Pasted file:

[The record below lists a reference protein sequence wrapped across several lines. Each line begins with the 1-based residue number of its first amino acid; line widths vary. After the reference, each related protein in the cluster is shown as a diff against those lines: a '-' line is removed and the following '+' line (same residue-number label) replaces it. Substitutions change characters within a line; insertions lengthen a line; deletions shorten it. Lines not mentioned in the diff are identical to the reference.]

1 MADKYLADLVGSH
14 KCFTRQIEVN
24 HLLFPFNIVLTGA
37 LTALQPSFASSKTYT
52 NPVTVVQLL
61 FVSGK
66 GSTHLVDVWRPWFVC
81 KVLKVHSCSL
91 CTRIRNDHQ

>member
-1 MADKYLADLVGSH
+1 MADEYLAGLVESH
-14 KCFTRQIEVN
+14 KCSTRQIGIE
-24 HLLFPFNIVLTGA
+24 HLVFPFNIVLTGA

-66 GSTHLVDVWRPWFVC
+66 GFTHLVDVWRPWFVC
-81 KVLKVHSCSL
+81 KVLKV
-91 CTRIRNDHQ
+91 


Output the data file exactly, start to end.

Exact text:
[The record below lists a reference protein sequence wrapped across several lines. Each line begins with the 1-based residue number of its first amino acid; line widths vary. After the reference, each related protein in the cluster is shown as a diff against those lines: a '-' line is removed and the following '+' line (same residue-number label) replaces it. Substitutions change characters within a line; insertions lengthen a line; deletions shorten it. Lines not mentioned in the diff are identical to the reference.]

1 MADKYLADLVGSH
14 KCFTRQIEVN
24 HLLFPFNIVLTGA
37 LTALQPSFASSKTYT
52 NPVTVVQLL
61 FVSGK
66 GSTHLVDVWRPWFVC
81 KVLKVHSCSL
91 CTRIRNDHQ

>member
-1 MADKYLADLVGSH
+1 MADEYLAGLVESH
-14 KCFTRQIEVN
+14 KCSTRQIGIE
-24 HLLFPFNIVLTGA
+24 HLVFPFNIVLTGA

-66 GSTHLVDVWRPWFVC
+66 GFTHLVDVWRPWFVC
-81 KVLKVHSCSL
+81 KVLKV
-91 CTRIRNDHQ
+91 